Newspaper article The Evening Standard (London, England)

A Timely Boost for Consumers' Rights; Shoppers Now Have 30 Days to Return Faulty or Not Fit for Purpose Goods They Have Bought for a Full Refund

Newspaper article The Evening Standard (London, England)

A Timely Boost for Consumers' Rights; Shoppers Now Have 30 Days to Return Faulty or Not Fit for Purpose Goods They Have Bought for a Full Refund

Article excerpt

Byline: Simon Read

KNOW your rights! Consumers have been handed more powers in a big shake-up of the shopping laws. The Consumer Rights Act 2015 came into force at the beginning of October and means you now have 30 days to return anything you've bought that's faulty or not fit for purpose.

On top of that, shoppers' rights have been extended to anything you buy digitally, including downloaded films, music and games.

Until this month, retailers were able to hide behind a weasely term in the old law which stated that consumers could return faulty goods within a "reasonable length of time".

Some shops decided that as little as 14 days, or even seven, was reasonable, which could leave consumers out of pocket if they didn't return things swiftly.

Now they must give you 30 days to return a faulty item and hand back all your cash, no questions asked.

In fact goods must satisfy three criteria and if they fail on any, you can return them within 30 days for a full refund.

They must be of satisfactory quality. Bear in mind that this can change as bargain-bucket products, for instance, are often sold at a different standard to expensive luxury goods.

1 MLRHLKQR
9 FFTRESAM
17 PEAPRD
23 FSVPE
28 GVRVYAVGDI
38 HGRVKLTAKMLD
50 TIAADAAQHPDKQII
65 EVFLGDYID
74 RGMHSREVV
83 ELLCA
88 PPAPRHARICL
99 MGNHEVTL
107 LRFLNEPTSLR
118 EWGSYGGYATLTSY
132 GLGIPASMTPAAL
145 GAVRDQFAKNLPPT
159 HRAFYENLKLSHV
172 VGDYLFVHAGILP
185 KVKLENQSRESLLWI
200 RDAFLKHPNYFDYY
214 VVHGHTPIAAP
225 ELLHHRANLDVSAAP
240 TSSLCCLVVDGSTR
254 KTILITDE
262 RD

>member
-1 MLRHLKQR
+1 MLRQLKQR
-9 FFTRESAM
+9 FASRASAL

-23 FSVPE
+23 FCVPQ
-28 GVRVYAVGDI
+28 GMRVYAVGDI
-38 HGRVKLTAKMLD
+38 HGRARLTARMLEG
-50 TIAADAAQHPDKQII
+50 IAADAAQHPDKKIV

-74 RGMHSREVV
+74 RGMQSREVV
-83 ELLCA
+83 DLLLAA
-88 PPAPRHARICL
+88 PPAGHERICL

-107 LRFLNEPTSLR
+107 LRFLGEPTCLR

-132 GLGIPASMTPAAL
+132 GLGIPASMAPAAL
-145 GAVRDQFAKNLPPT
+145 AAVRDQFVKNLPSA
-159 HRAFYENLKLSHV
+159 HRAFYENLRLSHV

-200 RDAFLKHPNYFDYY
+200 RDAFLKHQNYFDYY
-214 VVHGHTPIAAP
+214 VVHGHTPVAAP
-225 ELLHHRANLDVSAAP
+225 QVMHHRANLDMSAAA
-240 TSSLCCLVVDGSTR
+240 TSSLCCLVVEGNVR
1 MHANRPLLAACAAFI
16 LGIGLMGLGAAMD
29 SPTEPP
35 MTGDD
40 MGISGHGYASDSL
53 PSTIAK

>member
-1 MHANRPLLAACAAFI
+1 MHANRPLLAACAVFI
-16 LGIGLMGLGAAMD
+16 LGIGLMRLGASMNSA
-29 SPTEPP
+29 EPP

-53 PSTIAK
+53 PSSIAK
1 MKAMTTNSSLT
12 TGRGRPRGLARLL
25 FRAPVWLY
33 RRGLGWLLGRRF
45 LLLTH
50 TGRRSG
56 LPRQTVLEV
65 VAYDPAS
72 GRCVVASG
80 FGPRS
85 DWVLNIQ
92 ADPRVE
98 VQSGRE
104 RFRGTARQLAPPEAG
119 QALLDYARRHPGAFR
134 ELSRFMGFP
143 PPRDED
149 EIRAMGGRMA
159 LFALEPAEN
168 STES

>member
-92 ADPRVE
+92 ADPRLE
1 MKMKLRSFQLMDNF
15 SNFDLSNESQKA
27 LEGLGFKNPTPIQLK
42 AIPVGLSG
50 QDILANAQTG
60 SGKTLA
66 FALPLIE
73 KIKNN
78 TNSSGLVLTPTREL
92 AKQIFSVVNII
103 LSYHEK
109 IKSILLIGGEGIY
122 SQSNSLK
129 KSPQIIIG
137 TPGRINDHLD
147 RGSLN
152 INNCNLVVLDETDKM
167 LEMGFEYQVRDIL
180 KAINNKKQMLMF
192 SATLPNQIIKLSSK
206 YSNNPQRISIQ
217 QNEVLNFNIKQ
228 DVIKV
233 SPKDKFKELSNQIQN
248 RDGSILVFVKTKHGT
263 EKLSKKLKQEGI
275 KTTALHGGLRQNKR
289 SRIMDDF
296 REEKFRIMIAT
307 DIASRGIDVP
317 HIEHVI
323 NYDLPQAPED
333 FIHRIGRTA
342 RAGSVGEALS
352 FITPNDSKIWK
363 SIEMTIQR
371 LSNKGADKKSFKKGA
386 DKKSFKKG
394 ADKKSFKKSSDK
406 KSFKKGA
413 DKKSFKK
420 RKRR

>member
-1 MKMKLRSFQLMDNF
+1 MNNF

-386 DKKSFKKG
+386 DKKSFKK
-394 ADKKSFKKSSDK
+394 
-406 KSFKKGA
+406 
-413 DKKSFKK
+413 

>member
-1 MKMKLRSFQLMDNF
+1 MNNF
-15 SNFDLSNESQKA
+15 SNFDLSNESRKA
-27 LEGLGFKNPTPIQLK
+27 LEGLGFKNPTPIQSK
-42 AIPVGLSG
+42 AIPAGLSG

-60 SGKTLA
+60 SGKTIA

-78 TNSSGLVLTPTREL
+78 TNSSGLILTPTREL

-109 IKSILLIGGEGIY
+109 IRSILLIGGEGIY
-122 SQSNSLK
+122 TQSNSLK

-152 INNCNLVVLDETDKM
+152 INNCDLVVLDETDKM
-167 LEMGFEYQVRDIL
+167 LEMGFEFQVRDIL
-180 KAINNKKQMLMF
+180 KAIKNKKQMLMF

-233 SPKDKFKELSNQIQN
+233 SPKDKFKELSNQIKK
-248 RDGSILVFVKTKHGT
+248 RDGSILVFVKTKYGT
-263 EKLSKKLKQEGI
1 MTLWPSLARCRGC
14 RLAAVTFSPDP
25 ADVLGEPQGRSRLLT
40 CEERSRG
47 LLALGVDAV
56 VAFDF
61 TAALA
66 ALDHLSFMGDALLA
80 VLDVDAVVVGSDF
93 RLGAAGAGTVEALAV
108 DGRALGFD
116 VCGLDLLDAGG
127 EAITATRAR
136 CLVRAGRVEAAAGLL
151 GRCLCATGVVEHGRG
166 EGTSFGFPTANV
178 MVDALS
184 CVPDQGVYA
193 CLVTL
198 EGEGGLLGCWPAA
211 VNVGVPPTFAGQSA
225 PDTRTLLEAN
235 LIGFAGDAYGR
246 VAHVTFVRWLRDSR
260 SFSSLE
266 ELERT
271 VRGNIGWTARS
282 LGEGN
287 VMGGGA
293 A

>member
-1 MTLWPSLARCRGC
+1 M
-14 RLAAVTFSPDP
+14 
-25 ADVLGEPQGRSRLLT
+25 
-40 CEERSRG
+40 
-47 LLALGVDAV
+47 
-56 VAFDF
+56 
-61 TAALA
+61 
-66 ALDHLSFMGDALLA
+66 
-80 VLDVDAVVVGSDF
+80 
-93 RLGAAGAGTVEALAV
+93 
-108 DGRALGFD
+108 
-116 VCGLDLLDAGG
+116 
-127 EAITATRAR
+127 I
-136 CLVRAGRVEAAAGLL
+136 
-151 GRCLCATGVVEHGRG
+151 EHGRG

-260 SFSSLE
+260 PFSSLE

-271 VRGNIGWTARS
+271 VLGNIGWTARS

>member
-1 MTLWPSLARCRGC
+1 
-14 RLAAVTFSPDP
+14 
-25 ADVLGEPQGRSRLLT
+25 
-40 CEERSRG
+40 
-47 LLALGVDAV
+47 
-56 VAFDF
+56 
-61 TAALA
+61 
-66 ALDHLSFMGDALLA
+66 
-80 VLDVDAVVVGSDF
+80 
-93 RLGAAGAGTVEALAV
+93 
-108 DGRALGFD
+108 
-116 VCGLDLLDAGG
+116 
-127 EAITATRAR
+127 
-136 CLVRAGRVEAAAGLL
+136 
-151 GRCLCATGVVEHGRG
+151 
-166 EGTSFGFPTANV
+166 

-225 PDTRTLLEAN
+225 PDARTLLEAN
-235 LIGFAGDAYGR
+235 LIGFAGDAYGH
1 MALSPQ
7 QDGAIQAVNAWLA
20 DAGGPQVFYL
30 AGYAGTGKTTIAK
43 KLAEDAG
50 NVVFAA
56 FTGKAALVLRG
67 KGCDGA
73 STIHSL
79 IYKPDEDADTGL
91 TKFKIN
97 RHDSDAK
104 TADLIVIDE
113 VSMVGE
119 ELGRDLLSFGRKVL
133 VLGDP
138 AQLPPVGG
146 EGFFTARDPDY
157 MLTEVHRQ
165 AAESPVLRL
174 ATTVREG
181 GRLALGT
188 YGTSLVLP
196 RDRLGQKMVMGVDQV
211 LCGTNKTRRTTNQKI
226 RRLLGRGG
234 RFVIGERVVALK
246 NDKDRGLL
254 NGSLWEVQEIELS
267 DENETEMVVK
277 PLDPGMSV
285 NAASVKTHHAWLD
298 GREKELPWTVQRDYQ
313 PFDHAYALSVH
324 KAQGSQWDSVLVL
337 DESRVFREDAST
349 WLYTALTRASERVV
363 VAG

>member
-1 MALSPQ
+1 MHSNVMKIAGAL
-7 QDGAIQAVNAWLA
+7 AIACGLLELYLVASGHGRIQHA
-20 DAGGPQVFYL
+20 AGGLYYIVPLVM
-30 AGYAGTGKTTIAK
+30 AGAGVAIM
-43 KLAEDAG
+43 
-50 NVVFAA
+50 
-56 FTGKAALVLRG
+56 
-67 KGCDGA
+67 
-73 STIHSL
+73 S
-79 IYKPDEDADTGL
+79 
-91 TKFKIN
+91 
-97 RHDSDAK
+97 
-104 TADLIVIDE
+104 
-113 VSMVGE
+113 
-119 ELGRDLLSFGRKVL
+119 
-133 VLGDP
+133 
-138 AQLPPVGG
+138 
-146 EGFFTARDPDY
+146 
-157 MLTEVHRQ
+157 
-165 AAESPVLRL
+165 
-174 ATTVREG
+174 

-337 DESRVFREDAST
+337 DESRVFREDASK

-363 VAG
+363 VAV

Whatever the price, goods must be fit for purpose. If you bought something that you were told would be suitable for a particular purpose, it must do the job.

Anything you buy must be as described. Whatever a seller supplies you with must match the description given to you when you bought it.

If something you've bought develops a fault after the first 30 days you must give the seller a chance to put things right. Under the new rules set out in the Act, you have to give retailers a chance to repair or replace a faulty item before you're entitled to ask for a refund or price reduction.

"It used to be that you were entitled to an exchange, a repair or a refund, but now the onus is on the fact that the company must be allowed to repair or replace it. Only if it goes wrong after that are you entitled to a refund, and that may be a partial refund, where appropriate," says MONEYSAVINGEXpert's Martin Lewis.

Under the new rules, if you qualify for a refund in the first six months after you've bought something retailers have to return all your money, unless it's a motor vehicle, where a reasonable reduction can be made for the use you've had of the vehicle. …

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